A new report on Somalia’s famine of 2011 reveals stunning numbers: In less than two years, starvation killed an estimated 260,000 people in the war-torn country. Half of those victims were under the age of 5.
Let’s put those numbers in perspective. Many remember Somalia’s horrific famine in the 1990s: Images of starving mothers cradling tiny children with distended bellies were seared into the global consciousness, even before the age of the internet.
According to the new report, the Somali famine of 2011 was worse. Estimates show about 220,000 people died of starvation in the early 1990s.
The horrific famine is one part of a complex picture for a country trying to emerge from the ravages of a 20-year war that killed, wounded, or displaced millions of citizens, and made Somalia one of the most dangerous places in the world.
Though the country has seen signs of progress, a major challenge remains: The Islamic extremists who perpetuated Somalia’s war and stoked the famine seem unwilling to give up without another deadly fight.
Somalia’s two decades of war began in 1991, when militants overthrew the country’s brutal dictator. Without a central government, the impoverished nation descended into vicious wars among rival clans and factions.
A major UN peacekeeping operation tried to hold back Somalia from the brink of self-destruction, but famine and war continued to ravage the nation. U.S. troops assisting the mission withdrew from the country in 1994, not long after the Black Hawk disaster left 19 American soldiers and nearly 1,000 Somalis dead.
From 2006 to 2011, Islamic extremists controlled the capital city of Mogadishu, and many rural areas. The extremists were members of Al-Shabab, an al-Qaeda affiliate determined to install an Islamic government in Somalia.
As a severe drought and massive food shortages began crippling the region in 2010, the militants delivered a fatal blow to thousands of Somalis: They refused to allow aid groups to deliver life-saving food to the most vulnerable populations.
Even in areas where food delivery was possible, UN officials admitted they didn’t take enough early action to help ease the famine that would kill 260,000 people by the end of 2011. Marthe Everard, Somalia’s country director for the World Health Organization, said the international community didn’t respond aggressively until they saw photos of starving children nearly halfway through the famine: “By then you are too late.”
Still, the country’s volatility made food delivery nearly impossible for many aid organizations. Some relief groups established camps across the border for those fleeing war and hunger.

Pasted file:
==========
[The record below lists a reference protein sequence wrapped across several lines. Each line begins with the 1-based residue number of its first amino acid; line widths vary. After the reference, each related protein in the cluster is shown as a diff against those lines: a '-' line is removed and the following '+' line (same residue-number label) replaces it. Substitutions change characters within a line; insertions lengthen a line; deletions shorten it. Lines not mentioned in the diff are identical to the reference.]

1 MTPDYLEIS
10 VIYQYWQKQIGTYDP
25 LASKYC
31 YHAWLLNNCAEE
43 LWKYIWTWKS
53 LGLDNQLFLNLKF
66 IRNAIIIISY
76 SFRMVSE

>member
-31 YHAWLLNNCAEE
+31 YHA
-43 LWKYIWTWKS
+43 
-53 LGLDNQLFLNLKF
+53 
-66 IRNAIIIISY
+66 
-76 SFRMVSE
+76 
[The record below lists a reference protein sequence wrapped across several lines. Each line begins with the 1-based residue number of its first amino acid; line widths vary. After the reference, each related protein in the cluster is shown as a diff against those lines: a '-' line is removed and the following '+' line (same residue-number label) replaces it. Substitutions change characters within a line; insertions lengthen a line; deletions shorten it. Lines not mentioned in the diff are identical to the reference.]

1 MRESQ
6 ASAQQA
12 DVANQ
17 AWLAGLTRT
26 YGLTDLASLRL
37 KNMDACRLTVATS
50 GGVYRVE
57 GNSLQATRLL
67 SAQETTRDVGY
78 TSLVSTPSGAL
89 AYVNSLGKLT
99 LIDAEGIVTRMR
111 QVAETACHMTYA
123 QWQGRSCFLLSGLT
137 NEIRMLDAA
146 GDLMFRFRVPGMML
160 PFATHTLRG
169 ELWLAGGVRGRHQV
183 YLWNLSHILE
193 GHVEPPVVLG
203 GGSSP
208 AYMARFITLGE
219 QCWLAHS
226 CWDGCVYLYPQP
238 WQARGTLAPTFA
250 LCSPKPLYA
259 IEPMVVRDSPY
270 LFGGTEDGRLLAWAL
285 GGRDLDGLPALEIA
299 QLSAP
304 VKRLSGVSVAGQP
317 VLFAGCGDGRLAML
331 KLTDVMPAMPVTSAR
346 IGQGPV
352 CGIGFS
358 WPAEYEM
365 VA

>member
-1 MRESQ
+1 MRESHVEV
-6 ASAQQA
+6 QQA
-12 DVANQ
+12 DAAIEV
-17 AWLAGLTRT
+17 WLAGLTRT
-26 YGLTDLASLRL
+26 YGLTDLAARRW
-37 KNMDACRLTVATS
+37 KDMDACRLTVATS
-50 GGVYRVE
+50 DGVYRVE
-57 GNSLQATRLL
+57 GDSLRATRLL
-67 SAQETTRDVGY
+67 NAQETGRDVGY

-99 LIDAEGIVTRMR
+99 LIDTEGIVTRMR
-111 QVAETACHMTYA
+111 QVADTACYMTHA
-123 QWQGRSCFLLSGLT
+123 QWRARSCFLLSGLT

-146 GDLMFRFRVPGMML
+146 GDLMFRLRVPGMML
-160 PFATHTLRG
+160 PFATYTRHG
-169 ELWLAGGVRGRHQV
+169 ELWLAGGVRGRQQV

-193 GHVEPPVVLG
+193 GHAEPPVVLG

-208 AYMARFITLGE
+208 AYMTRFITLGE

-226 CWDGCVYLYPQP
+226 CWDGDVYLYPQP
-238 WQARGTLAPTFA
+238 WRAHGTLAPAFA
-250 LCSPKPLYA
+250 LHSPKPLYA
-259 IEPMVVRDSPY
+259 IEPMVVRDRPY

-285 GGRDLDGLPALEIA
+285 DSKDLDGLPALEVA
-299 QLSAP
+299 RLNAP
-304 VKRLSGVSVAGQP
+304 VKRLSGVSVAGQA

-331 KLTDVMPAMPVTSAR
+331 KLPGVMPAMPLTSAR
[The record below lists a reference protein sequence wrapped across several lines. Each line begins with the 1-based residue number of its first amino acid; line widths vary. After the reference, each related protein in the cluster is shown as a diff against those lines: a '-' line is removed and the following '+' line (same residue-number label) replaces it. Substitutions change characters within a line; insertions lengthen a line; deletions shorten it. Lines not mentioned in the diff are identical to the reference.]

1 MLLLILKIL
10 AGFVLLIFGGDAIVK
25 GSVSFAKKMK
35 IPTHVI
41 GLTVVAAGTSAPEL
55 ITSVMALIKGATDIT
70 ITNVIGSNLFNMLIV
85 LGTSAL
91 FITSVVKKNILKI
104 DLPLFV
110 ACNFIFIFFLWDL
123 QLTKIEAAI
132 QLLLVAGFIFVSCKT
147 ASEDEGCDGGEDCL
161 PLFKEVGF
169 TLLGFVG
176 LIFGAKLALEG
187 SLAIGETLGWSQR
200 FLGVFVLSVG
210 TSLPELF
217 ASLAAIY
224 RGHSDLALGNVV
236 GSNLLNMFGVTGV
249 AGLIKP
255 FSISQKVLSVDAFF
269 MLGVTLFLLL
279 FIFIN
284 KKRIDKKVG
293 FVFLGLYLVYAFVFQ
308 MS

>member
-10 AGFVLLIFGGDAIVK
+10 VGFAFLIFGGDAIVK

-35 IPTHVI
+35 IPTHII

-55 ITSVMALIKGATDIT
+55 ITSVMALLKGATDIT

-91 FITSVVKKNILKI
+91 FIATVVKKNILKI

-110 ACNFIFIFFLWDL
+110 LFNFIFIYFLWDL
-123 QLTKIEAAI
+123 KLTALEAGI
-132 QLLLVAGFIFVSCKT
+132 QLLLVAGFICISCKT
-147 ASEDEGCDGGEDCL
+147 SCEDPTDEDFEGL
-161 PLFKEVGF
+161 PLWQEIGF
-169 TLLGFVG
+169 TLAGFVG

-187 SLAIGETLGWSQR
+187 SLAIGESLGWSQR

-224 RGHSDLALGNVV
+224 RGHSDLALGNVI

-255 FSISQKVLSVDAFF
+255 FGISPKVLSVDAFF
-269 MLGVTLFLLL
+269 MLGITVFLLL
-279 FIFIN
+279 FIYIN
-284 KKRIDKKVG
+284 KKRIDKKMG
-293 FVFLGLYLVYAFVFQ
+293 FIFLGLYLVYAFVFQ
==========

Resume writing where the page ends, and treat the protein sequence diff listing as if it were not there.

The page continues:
By late 2011, African troops had driven out members of Al Shabab from Mogadishu. The country elected its first government since 1991 and inaugurated a president last year. Many displaced Somalis began returning to the country to try to reestablish their lives in their homeland
During a one-day conference in London on Tuesday, international donors pledged $300 million to help Somalia with security costs. (The United States pledged $40 million of that sum.)
Somali President Hassan Mohamud expressed optimism that the beleaguered country could move forward: “We have been given a chance and we will prove in the eyes of the world that we will deliver. We cannot afford to miss this golden opportunity. …”
But the gold is still mixed with plenty of dross: Though militants have lost control of the capital, they haven’t lost their zeal for fighting. On April 19, members of Al-Shabab staged an elaborate attack on the Supreme Court in Mogadishu. The five-hour barrage of bullets and bombs left at least 38 dead, including the nine attackers, and proved the group could still wreak havoc at the highest levels of government.
Three weeks later, the group warned Somali leaders against attending the one-day conference in London. Mukhtar Abu Zubeyr—leader of Al-Shabab—released a video claiming the international community wanted to replace Islamic law with Western traditions. He urged his followers to “permanently cripple” Somalia’s new government. A day later, a suicide bomber killed at least seven people in a military convoy.
Meanwhile, millions of Somalis are trying to recover from 20 years of war, famine, and death, while battling crippling poverty and dismal living conditions. While a new government attempts to build infrastructure and services from scratch, international development experts say it’s also important to prepare before a major disaster strikes again.
Justine Greening, the UK’s International Development secretary, called the report of 260,000 famine deaths in 2011 “a sobering reminder that Somalia’s famine was one of the worst disasters of recent times.”